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Cranston, Murray --- "The Reliability of Judicial Appointments in the United States During the Presidencies of Ronald Reagan and George H. W. Bush" [2011] SGSocUphAUCon 9; (2011) 23 Upholding the Australian Constitution 68


The Reliability of Judicial Appointments in the United States During the Presidencies of Ronald Reagan and George H. W. Bush

Murray Cranston

Before I commence I would like to forewarn such an eminent audience that I do not have a law degree and the manner in which I approach this topic is merely as a humble, unknown political scientist in a field casually referred to as American political jurisprudence.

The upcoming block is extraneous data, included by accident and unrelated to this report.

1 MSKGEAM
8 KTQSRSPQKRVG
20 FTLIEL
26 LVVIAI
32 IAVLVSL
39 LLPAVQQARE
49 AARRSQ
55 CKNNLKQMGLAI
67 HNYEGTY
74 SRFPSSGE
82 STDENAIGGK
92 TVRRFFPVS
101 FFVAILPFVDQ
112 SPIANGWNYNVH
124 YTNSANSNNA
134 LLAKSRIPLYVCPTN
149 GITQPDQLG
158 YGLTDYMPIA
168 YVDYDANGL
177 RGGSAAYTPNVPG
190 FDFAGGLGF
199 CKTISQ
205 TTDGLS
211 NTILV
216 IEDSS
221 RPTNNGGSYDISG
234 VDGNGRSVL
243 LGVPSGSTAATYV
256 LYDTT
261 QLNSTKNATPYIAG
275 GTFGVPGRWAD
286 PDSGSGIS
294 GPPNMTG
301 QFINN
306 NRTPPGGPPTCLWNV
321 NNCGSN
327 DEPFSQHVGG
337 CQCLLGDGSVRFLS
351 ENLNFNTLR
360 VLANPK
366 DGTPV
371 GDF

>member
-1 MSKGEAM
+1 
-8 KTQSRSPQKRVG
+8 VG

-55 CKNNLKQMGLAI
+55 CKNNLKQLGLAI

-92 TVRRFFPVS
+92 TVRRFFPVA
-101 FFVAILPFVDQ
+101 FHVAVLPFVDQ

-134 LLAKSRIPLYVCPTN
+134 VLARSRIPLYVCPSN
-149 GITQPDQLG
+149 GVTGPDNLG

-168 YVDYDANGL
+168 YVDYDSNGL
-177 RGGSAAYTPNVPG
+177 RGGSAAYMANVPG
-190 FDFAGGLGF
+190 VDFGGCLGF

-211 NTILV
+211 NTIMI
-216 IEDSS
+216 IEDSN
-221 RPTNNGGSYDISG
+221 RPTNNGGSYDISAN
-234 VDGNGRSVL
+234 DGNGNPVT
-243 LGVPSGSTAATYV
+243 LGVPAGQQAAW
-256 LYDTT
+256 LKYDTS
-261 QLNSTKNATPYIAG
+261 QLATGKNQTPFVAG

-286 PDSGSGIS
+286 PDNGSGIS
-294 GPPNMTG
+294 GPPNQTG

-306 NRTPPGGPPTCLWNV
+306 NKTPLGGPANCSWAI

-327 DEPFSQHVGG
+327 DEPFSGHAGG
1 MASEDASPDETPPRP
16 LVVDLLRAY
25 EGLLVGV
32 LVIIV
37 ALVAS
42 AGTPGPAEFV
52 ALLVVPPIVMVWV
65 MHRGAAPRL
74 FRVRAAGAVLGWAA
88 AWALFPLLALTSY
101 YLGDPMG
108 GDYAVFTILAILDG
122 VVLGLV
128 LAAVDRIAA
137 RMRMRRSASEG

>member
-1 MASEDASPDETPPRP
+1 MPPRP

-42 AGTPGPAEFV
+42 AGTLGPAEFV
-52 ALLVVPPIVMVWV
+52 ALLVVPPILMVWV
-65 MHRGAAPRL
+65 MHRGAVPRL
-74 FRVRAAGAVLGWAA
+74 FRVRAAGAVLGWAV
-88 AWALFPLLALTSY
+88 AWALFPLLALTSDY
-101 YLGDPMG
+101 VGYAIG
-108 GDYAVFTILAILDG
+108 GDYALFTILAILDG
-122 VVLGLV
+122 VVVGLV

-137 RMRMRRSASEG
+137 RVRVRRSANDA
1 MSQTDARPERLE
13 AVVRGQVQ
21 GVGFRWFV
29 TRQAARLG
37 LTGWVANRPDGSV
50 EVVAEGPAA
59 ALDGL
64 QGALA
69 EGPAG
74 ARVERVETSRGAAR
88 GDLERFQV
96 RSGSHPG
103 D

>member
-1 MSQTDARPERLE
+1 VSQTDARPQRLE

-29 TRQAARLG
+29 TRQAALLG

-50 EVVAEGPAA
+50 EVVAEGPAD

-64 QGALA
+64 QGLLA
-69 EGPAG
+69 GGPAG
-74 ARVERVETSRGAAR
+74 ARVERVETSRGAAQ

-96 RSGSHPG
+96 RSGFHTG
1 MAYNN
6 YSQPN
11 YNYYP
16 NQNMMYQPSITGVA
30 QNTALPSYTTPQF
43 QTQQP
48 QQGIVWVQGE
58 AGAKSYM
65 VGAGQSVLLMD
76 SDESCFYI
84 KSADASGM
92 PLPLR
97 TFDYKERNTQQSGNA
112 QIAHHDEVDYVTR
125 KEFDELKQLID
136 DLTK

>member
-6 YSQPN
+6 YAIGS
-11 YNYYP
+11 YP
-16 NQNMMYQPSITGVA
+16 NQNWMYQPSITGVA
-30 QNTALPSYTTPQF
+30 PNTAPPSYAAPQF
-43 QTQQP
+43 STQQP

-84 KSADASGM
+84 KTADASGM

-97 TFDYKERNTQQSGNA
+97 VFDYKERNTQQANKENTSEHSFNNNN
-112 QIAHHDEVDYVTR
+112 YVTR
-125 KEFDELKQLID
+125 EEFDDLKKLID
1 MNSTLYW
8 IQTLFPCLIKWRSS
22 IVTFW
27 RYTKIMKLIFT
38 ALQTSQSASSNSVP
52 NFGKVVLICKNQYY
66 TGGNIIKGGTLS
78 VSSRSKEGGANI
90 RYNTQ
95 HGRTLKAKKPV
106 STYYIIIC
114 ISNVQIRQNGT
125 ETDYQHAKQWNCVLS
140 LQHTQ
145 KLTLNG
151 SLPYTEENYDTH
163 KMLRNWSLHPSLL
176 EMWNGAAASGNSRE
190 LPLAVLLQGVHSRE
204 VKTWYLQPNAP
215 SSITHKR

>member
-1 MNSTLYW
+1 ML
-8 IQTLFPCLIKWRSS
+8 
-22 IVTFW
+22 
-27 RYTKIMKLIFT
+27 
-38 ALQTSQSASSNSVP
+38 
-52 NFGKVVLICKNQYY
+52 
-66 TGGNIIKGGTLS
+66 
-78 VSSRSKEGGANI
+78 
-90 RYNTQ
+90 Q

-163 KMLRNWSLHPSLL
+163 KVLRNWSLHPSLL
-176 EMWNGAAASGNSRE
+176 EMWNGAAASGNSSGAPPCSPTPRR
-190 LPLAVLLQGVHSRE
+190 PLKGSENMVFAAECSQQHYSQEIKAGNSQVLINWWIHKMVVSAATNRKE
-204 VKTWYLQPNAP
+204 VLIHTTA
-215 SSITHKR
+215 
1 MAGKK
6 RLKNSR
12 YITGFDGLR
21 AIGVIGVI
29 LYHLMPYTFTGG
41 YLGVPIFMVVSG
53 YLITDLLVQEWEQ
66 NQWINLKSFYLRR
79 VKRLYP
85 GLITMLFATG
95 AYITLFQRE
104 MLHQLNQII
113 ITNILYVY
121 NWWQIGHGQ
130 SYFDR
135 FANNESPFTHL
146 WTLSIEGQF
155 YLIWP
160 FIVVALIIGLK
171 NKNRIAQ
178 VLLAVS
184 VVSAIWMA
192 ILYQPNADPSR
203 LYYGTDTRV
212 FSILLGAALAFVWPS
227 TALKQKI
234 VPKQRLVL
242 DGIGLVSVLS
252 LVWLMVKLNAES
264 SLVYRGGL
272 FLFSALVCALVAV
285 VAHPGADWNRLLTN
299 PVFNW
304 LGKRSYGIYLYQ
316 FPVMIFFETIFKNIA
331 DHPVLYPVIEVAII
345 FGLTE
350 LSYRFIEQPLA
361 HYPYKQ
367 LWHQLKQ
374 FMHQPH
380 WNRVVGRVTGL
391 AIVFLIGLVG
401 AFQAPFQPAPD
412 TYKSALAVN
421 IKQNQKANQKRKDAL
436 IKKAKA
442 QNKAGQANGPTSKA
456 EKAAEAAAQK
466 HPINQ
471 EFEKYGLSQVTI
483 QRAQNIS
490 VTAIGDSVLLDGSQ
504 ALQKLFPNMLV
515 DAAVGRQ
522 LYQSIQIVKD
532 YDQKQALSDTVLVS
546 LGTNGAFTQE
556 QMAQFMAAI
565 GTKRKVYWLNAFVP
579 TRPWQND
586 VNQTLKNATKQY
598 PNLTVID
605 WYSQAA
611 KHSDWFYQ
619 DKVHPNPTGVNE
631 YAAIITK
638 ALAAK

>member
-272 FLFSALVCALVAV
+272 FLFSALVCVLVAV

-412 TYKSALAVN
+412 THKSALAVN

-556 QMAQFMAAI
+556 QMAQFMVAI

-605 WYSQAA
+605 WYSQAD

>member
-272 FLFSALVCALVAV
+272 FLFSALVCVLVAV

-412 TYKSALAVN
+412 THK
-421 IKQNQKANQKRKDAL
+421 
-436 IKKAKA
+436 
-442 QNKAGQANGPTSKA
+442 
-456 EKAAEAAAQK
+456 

I have always been very curious about the vast power of judges of the United States Supreme Court and, in particular, the fact that they are appointed for life. To the American president with the power of making these rare and significant nominations, in political terms, this simply represents a very stark gamble. For me, the fundamental question has always been, from a crudely political perspective, how can the President of the United States be absolutely sure that the judicial nominee he has entrusted for life to reflect his ideological values on the Court be as reliable as he would expect? I use the term “reliable” in this context in the same way as the term “concordance” is applied in the existing literature regarding this subject matter. Concordance is used by Jeffrey Segal and others to explain the degree to which a judicial nominee adheres to the ideological and philosophical preferences of the nominating President. It is simply defined as, “the relative agreement between judicial behaviour and presidential policy preferences.”1